“[This type of] staining is more difficult to correct when the dentin becomes darker,” says Dr. Reid. She explains that tetracycline and doxycycline antibiotic use at an early age, or use by expectant mothers during the second stage of pregnancy (which is when tooth development happens) can cause this type of staining in children’s teeth. Additionally, “too much fluoride, either administered from over-fluoridated water sources or excessive ingestion of fluoride supplements during tooth development, may contribute to tooth discoloration by causing the development of white or brown spots or pitting of the enamel, which can darken over time.” Dr. Reid adds.
Can “tooth trauma,” i.e. injuries, make them appear darker or yellower?
Trauma to the teeth, such as dental injuries, can also impact their color. According to Dr. Veytsman, “Blunt force trauma aggravates the tooth’s nerves and the nerves die. [A dead nerve] is like an internal bruise of the tooth and it can turn completely gray from the inside.”
So, while you might feel lucky when you trip on the sidewalk or take a hockey puck to the face and come away with all your teeth, the impact can ultimately dull your teeth as the nerves start to die. (If this occurs, Dr. Veytsman explains that the tooth can be bleached from the inside out following a root canal).
What is the maximum amount that you whiten your teeth — both at home or at the dentist?
Contrary to popular belief, you aren’t boosting the actual whiteness of your teeth through professional whitening services or at-home products. Rather, Dr. Veytsman says that these services are just removing a buildup of stains that have accumulated over the years to expose your brightest natural color. These stains can be worsened by smoking, consuming staining food or beverages like blueberries, coffee, tea, wine, eating acidic foods, and not practicing quality oral hygiene. This means daily brushing with a toothbrush, flossing, using mouthwash, and seeing your dentist for annual or even biannual cleanings.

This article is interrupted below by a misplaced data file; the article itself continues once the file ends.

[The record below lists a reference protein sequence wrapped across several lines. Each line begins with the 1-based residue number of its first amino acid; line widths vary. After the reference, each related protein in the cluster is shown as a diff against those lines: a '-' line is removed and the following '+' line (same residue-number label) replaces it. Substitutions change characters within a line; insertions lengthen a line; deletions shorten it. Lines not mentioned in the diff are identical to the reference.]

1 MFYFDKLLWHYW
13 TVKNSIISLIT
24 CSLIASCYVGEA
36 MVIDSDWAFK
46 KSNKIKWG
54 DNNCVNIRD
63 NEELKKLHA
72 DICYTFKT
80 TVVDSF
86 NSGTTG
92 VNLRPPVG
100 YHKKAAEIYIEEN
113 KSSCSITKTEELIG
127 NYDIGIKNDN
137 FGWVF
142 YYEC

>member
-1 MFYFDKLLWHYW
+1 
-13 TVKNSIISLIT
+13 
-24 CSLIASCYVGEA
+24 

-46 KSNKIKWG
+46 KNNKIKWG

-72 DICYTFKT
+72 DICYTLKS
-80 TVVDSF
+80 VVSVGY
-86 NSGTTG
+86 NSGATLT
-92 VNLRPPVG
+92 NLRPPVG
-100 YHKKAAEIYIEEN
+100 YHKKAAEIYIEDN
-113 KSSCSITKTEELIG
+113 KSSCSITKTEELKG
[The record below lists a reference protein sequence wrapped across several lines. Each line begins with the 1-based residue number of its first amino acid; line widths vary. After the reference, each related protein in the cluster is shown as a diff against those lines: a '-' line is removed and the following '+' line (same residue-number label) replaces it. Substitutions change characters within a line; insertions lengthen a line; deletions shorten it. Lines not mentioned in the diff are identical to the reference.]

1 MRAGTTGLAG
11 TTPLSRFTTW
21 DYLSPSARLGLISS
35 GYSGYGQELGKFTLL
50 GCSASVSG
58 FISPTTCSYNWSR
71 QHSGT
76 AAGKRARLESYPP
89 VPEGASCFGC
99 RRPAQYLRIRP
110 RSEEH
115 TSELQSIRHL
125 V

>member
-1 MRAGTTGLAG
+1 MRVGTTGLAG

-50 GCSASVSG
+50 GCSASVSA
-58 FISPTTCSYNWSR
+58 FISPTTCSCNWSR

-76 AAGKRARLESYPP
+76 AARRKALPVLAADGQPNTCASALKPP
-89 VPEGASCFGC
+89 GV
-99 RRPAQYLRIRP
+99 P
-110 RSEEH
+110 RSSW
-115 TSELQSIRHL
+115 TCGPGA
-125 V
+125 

Everyday habits at home can also help or hurt your whitening efforts. Dr. Huang explains that nutrition also contributes to the tone of your teeth, stating that “mineral-dense foods can help result in whiter teeth. A malnourished child will see an effect in their teeth.” Some toothpastes can also actually be working against you here, too: Although they were trendy for a few years, Dr. Reid adds that, “using abrasive toothpastes, such as charcoal toothpaste, [can] lead to thinning of the enamel, making the teeth appear darker as the dentin layer begins to show through more.”
All of these types of discoloration are known as extrinsic stains and only affect the outermost layer of the tooth, which is what teeth whitening services and products target. Although your teeth might look extra bright at the end of a professional treatment, it’s not an effect that will last forever, nor will it withstand stains from certain lifestyle choices.